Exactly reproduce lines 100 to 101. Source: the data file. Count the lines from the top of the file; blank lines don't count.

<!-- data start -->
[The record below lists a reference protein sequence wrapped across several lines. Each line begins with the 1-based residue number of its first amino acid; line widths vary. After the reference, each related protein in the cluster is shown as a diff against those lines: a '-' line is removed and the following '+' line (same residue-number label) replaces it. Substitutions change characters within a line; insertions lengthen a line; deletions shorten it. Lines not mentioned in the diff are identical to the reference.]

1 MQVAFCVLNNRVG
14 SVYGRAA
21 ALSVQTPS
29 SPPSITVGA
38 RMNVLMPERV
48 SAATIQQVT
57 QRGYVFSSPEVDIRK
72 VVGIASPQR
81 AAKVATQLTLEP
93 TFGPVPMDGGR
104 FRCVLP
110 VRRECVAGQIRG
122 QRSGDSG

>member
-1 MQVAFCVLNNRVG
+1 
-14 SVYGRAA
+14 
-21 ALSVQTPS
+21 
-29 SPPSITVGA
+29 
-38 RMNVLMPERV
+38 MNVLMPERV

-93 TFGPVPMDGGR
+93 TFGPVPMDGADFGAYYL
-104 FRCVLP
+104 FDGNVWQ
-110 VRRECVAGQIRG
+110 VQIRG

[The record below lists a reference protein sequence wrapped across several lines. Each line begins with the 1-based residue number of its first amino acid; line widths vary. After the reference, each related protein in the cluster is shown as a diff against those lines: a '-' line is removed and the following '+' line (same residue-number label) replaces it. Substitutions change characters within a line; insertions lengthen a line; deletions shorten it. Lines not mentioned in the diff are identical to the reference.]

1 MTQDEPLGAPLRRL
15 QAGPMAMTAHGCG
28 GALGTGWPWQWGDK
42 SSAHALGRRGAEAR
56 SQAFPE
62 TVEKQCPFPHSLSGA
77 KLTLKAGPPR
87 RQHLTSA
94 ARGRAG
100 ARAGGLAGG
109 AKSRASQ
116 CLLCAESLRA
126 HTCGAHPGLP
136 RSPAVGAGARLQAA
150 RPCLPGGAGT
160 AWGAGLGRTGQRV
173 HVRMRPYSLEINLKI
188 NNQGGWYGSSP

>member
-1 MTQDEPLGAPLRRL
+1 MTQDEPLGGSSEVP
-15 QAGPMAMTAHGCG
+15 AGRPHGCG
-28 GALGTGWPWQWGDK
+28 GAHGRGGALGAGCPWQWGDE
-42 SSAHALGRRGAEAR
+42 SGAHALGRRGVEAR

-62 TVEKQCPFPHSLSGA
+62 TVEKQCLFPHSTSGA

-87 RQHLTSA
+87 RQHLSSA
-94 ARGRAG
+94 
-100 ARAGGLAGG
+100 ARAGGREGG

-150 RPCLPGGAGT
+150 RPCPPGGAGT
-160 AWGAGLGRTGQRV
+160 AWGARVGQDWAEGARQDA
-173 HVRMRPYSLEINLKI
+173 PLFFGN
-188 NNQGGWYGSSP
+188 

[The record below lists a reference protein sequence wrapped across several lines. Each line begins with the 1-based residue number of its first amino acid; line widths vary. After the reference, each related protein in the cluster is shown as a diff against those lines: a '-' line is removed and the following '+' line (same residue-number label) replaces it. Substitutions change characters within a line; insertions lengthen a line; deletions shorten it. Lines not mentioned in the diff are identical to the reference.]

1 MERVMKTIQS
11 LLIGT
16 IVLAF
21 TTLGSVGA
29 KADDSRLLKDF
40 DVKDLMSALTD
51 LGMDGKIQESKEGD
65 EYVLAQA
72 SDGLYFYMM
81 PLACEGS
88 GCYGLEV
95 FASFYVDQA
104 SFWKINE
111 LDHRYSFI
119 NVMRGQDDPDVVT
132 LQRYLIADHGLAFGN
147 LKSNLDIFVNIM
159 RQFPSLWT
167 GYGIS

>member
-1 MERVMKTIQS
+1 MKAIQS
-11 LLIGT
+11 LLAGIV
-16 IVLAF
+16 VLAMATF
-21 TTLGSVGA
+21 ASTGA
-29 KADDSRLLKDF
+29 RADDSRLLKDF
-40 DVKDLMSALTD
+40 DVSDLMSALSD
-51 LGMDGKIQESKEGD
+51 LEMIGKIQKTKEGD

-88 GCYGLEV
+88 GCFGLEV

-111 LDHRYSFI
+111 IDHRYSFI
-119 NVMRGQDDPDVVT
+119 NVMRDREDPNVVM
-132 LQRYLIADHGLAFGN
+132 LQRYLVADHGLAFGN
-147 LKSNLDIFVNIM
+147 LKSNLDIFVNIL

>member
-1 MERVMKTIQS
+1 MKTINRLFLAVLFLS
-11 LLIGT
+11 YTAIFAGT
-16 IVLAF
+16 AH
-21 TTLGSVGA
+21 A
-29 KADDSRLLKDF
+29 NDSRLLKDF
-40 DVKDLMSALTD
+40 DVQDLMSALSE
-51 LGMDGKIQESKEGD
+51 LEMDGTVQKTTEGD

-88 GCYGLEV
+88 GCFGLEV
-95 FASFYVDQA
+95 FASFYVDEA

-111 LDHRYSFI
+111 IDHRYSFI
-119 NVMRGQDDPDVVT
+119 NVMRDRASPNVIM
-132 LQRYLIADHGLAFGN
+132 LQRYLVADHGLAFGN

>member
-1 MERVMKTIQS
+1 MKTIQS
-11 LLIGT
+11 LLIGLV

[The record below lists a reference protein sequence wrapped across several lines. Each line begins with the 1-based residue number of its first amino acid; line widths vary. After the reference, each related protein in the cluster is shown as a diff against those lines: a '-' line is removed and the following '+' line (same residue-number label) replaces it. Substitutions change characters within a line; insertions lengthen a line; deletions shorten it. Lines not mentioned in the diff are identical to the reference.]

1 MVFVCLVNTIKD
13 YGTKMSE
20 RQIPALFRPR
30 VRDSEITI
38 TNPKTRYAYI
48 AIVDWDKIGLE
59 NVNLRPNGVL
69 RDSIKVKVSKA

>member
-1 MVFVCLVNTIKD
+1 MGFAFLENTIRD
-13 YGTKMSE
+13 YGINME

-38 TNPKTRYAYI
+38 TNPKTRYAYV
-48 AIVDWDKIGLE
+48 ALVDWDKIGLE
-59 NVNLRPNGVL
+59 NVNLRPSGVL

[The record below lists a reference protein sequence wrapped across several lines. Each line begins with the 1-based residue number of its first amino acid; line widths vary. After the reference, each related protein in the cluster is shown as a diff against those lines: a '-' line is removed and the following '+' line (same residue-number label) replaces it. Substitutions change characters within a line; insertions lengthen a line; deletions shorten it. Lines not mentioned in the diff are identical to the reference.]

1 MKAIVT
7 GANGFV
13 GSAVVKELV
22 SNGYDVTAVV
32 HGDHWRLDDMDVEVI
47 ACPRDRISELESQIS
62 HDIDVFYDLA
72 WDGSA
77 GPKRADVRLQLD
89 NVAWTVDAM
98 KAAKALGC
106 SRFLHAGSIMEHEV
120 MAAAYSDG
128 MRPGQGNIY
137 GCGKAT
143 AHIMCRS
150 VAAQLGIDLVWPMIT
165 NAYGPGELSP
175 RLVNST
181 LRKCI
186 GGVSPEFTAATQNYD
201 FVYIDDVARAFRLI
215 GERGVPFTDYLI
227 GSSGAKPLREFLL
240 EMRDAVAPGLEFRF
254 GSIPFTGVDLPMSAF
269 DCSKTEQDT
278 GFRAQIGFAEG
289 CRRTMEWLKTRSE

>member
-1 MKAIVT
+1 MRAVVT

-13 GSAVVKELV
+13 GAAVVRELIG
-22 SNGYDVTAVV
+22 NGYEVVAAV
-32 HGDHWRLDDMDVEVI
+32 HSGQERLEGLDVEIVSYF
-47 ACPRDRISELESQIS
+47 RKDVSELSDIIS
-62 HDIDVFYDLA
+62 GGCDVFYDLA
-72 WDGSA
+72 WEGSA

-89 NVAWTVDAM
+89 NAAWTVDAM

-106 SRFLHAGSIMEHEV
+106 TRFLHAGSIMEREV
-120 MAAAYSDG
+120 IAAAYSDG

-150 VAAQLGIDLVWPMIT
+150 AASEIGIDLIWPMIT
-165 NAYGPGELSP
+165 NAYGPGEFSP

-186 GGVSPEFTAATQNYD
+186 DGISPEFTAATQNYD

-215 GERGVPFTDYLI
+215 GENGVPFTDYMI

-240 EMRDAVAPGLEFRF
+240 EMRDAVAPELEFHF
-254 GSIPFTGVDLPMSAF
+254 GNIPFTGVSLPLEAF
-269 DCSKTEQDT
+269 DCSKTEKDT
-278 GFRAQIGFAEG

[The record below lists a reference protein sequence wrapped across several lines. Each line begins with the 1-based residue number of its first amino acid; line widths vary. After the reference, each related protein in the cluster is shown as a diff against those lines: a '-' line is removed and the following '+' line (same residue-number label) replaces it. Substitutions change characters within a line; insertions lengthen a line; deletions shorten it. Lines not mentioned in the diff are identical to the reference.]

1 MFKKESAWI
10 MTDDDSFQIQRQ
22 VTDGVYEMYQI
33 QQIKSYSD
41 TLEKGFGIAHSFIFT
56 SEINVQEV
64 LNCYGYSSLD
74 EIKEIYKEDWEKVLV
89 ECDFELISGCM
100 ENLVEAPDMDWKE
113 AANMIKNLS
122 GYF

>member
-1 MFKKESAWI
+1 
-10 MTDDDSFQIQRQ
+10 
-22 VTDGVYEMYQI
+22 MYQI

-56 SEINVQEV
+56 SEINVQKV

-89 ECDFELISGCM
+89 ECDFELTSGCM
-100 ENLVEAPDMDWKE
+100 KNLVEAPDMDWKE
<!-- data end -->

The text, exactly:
+11 LLAGIV
-16 IVLAF